Thereís another issue, a big one. This may be a concern in every school around here, I donít yet know. But I donít like it. In fact, it infuriates me. Iíve heard before that some (a lot of?) schools try to block children with special needs from enrolling. Now I know how. The charter school application I picked up yesterday asked for a bunch of relevant information: does your child have a sibling in the school, how old is your child, how can we contact you? That sort of thing. It also asked something else. Now, remember, this application will be tossed into a box and pulled out in a completely random lottery. If your slip of paper is pulled, you then fill out an enrollment form with more useful information.
So then why did this half-sized piece of paper have a section in it asking if your child has been assessed for and qualifies for any of the following special services and instructing you in that case to attach said childís IEP? The acronyms that followed included things like OHI (Other Health Impaired) and SED (Severe Emotional Disturbance). These are not services, these are diagnoses. Interestingly, it left off ASD (Autism Spectrum Disorder) and AUT (Autism). Also interestingly, I have decided not to fill out that portion of the form. I have no problems saying this in my public blog. I have a huge problem with the question on the form. If they need it before the lottery, that means they use it before the lottery and the only way this would happen is if they remove certain applications from the pool.
This is discrimination, pure and simple. Itís also a clear violation of my sonís right to a free and appropriate education. He has the same right to attend a charter school as any other child in this district. I refuse to fill out a form that could abrogate this right. If they accept him and then say he canít come because I didnít fill out the form correctly, I am willing to take them to court. These are not independent charters like the one that may not have enough money for services for Damian. These are fully funded district schools with a charter component. They already have services in place. Speech and OT. Shadow aides in most of the classrooms at the one I saw yesterday. They have to have all this for the local kids. They just donít want non-local kids with the same issues. Screw that.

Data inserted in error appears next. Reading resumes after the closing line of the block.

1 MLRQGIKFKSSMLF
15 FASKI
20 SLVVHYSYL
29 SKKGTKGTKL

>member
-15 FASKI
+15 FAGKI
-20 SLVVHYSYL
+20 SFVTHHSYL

Anyway, thereís no AUT checkbox. What was I supposed to do?
Two more charter schools to check out. At least four local schools I can consider for open enrollment. If, that is, they will consider my child. Iíve been told by one parent at the highest-rated of these schools that if you have a child with an IEP, you have to volunteer at the school starting right now, make yourself indispensable. Offset your childís negative with your own positive, in other words. Other kids, ones without IEPs? They get in no problem. No volunteering needed. Iím not that interested in this particular school for other reasons; I donít think itís the best choice for Damian. But is that what I have to do to get Damian into a decent public school? Prove that heís worthy by licking their boots? It disgusts me. Heís worthy because heís a cool kid. Look beyond the diagnosis, people.
I hate this.Posted by Tamar at March 3, 2004 05:46 PM